The rest of the conversation lasted about seven minutes, and then we got back to work. But I thought about it. Is he really going home to make it up to the people of Cleveland? I did read the Sports Illustrated letter. It’s classy and articulate. I’m sure it was ghost written for him, or at least he was coached through it. But apart from the douchy way James left Cleveland four years ago, he is a pretty classy guy. He doesn’t get in trouble with the law. He doesn’t do drugs. He’s a family man. As far as larger-than-life athletes go, he’s a guy who could definitely fall into the “likeable” category. But let’s be real here. He is a professional athlete, and a mercenary. He’s made plenty of money, but with no shortage of suitors who will pay him the maximum amount of money allowable under the collective bargaining agreement, he’ll go where he has the best chance to win.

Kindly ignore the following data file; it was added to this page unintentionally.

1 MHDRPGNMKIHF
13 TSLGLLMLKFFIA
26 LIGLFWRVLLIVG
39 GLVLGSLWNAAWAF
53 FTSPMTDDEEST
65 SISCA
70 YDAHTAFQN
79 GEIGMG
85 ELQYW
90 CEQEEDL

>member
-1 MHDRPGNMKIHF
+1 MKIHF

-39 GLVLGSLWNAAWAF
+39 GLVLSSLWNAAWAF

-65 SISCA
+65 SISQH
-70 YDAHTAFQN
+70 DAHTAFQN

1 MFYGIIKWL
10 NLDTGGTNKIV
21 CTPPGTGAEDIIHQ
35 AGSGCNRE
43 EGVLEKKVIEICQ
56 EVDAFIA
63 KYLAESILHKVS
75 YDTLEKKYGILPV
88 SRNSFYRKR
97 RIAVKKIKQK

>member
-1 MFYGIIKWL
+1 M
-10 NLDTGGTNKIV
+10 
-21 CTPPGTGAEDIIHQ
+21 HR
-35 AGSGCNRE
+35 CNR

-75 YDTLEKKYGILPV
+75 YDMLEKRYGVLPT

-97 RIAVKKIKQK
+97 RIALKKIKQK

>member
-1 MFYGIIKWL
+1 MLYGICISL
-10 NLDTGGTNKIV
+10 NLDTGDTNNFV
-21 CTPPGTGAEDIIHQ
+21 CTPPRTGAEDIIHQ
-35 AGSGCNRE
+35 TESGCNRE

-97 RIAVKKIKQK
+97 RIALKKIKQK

Is Cleveland more likely to win next year than Miami? You bet your bottom dollar they are. DeWayne Wade is a shell of his former self. Injuries have taken their toll. The high-impact style of the former superstar has robbed him of his explosiveness. Sure, he could still be a quality sixth man for a contender. Come off the bench, play 25 minutes or so, and contribute significantly. Chris Bosh is still in his prime, though nearing the end of it, and wants to cash in. Can you blame him? Ray Allen, who Miami brought in for his deadly three point shooting and to be kind of a fourth musketeer to the “Big Three” is another year older. Sure, they made it to the finals, but largely on the back of James’ excellence and a variety of factors would indicate they are not on the ascension, they’re on a decline.
Meanwhile, Cleveland has Kyrie Irving, a mega-stud young point guard. They just drafted Andrew Wiggins. They have the cap room to chase another star player next year such as Minnesota’s Kevin Love, if they don’t work some kind of sign and trade deal for him earlier than that. And what do you have? Another big three with a fourth musketeer.